profess to be horrified at Rupert
Murdoch's takeover of the Wall Street
Journal. They fear that Murdoch — whom
they regard as an alias for Mephistopheles
— will extend his own brand of conser-
vatism from the editorial page and start
slanting the news columns.
It's a bit late to start worrying about
getting that horse back in the barn. The
New York Times, to name one example,
has been doing it for years. The paper had
to run two major retractions on front-
page global warming stories and recently
admitted it improperly gave a deep dis-
count to moveon.org for its scurrilous ad
attacking Gen. David Petraeus.
It is still a great newspaper, but I recog-
nize its biases and don't trust it on certain
issues. So if that also becomes the case at
the WSJ, what's the big deal?
Oh, I see. That would be slanting the
news toward the wrong ideas. Lost my
head there for a moment.
The politicization of news coverage has
October 4 • 2007
partisans in Lansing.
been going on for a long time.
When the Joint Operating
Let the buyer beware is the best
Agreement between the
advice for newspaper readers. It
Detroit dailies began, corn-
isn't the way I was taught jour-
bined editions were pub-
nalism, but it isn't anything new.
lished on the weekend and
In fact, it's kind of a throwback
holidays. I was astonished at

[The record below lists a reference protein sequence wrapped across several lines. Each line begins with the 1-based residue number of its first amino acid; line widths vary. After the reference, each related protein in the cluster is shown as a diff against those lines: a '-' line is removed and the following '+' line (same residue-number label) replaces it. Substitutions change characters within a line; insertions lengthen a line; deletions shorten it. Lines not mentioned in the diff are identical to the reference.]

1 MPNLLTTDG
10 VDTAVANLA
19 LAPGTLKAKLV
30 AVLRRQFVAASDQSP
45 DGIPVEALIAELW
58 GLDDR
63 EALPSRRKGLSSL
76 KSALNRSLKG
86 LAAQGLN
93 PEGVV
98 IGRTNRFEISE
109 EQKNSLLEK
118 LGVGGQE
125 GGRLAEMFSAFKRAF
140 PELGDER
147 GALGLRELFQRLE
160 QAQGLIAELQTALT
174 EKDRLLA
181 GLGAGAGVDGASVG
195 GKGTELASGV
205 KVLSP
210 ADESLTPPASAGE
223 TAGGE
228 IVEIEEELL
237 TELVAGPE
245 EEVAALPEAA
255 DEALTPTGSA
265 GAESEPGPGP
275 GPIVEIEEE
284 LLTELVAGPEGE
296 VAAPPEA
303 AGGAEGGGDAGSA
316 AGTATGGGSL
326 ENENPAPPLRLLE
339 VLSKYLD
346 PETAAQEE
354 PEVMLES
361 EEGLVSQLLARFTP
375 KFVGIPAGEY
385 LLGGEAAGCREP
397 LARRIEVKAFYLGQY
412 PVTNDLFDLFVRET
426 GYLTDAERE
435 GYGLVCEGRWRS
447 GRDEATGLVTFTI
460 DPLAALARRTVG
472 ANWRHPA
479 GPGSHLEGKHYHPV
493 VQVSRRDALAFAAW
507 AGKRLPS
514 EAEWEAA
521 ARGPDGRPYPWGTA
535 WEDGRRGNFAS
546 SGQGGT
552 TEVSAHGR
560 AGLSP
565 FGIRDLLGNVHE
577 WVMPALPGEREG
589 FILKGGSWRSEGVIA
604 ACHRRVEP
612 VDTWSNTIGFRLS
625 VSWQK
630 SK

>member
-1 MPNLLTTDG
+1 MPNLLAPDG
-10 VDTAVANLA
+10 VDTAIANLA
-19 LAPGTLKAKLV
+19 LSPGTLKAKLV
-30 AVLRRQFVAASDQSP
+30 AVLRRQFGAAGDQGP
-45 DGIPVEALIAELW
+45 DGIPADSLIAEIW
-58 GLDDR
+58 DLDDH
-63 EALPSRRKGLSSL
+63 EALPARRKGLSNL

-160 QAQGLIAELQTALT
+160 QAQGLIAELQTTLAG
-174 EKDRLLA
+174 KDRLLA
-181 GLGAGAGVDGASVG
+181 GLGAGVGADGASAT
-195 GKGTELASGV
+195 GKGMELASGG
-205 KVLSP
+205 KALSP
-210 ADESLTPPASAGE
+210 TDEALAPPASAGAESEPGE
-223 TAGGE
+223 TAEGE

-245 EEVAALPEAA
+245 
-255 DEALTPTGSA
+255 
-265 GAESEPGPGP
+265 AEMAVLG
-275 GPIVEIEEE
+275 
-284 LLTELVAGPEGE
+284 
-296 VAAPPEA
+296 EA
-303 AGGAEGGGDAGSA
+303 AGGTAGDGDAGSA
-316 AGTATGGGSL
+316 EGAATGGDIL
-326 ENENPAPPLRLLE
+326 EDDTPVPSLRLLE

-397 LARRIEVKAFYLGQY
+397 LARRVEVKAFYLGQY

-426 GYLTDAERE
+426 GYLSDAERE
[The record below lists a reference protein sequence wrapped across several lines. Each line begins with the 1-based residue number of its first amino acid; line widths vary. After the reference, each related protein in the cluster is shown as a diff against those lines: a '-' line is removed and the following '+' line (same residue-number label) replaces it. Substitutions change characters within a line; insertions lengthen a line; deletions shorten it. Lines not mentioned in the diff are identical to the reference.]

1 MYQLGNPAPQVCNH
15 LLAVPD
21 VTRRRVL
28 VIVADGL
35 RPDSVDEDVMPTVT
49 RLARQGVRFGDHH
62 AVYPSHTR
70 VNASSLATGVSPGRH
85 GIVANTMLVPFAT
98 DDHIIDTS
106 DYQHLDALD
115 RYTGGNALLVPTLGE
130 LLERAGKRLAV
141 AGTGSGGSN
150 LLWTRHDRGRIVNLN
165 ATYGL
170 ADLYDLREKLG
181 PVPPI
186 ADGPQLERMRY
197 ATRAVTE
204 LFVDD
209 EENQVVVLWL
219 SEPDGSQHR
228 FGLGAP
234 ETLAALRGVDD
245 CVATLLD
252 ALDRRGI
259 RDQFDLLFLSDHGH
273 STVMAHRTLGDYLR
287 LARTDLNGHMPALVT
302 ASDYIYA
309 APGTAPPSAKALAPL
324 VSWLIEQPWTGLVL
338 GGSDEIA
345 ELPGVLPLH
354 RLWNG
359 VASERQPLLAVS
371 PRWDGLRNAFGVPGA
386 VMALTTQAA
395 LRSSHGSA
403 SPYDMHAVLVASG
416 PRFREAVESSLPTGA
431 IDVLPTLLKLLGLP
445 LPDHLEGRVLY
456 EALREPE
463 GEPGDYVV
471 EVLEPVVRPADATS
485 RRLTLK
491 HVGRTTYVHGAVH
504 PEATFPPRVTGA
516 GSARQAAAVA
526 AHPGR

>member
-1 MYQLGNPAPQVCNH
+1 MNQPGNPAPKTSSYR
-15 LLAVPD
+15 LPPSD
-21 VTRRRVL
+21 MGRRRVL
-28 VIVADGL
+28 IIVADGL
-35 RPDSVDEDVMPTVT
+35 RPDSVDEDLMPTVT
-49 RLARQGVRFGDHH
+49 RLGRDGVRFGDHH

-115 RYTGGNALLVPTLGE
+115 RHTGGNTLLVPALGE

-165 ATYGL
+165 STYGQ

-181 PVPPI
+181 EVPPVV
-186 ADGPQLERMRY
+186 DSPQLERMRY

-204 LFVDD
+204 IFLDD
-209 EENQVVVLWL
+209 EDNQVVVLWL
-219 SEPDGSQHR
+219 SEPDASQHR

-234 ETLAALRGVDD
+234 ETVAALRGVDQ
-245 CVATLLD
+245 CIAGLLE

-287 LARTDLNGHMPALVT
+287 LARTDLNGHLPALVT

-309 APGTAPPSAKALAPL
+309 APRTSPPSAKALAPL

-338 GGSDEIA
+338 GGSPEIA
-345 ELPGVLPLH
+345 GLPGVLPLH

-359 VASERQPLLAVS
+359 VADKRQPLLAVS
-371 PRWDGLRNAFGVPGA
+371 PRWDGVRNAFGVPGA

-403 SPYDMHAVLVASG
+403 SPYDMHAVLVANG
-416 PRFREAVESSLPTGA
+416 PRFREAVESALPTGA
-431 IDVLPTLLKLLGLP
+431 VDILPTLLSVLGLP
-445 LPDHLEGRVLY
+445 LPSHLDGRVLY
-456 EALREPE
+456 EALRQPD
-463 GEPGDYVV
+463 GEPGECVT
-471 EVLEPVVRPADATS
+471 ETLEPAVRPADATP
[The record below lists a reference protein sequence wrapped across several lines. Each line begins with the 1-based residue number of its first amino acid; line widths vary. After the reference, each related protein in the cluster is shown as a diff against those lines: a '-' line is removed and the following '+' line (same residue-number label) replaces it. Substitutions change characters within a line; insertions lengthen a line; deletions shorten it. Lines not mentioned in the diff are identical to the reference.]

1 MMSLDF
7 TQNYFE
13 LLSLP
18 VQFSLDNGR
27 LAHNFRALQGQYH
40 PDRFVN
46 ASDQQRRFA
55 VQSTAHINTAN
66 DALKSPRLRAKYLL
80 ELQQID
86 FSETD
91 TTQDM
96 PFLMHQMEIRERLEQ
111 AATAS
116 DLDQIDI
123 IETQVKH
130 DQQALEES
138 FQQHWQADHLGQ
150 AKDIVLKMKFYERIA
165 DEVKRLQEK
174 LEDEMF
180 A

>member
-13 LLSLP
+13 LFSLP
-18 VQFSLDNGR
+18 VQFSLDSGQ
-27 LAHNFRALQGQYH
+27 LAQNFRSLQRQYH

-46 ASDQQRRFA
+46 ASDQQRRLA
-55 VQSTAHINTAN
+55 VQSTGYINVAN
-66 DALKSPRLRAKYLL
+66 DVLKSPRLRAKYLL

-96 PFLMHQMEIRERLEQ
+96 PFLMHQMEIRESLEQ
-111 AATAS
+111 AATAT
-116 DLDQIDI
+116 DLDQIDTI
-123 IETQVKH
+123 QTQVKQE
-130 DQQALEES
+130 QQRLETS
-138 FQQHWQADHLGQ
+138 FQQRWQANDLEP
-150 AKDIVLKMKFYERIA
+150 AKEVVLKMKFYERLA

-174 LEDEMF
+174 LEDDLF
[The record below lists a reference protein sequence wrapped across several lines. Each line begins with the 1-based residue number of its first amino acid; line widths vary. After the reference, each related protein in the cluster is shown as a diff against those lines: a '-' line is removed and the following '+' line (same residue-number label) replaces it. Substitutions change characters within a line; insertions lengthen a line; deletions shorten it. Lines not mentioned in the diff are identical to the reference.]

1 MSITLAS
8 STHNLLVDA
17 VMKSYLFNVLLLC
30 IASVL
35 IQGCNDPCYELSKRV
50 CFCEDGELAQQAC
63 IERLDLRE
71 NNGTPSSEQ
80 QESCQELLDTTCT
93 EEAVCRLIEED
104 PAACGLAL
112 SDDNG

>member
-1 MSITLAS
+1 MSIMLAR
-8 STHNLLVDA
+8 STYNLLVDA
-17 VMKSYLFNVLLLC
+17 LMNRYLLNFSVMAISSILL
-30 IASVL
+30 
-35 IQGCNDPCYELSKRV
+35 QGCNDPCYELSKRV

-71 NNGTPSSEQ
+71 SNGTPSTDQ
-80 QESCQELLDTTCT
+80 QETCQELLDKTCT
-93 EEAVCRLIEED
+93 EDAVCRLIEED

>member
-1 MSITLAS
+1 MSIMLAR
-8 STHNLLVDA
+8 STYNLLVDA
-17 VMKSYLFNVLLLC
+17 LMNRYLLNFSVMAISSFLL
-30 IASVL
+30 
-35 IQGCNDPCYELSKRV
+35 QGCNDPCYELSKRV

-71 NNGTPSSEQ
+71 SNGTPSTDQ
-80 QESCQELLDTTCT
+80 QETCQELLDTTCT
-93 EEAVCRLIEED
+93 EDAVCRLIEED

to how political writing used to
the number of subscribers
be in this country.
who were outraged at the
"The country is so given up
other paper's editorial page
to the spirit of party that not to
coming into their homes.
follow blindfold the one or the
It didn't make any differ-
other is an inexpiable offense,"
ence whether it was the Free Press of the
wrote John Quincy Adams more than 200
"lunatic left" or the News of the "right
years ago, a sentence that could have been
wing fanatics:' They didn't even want to
composed this morning.
look. They seemed to fear that a contrary
There is a closing of minds, a refusal
even to consider that the party with which idea might pop out and bite them. Or,
worse yet, that such ideas were beyond the
you disagree may have a point worth lis-
pale of reason.
tening to. The attitude seeps into so many
I get dozens of e-mailed jokes and arti-
aspects of life; something as ridiculous as
cles each week from friends and relatives.
Barry Manilow refusing to appear on the
They run the gamut of political beliefs.
ABC-TV talk show The View because one
Some are antithetical to my own opinions
panelist had "dangerous" (i.e. conserva-
and some a normal person might find
tive) ideas, or as serious as the recent
offensive. A lifetime in newspaper work,
budget stalemate between the clueless
however, has rendered me ineligible for
I would never dream of dashing off an
angry response to the sender to demand
that they stop forwarding stuff that
makes me uncomfortable. But last week,
I received just such a furious e-mail from
one of my correspondents, upbraiding
me for sending her what I thought was
a fairly innocuous joke about the lead-
ing Democratic presidential candidates.
She accused me of trying to "impose" my
views on her.
Gracious me. I've never imposed a view
in my life. I may suggest, argue, endorse.
But impose? I think not.
Have we become that dour, so unwill-
ing to make fun of the ideas we claim
to believe in or even to have them chal-
If so, those ideas can't really be worth
George Cantor's e-mail address is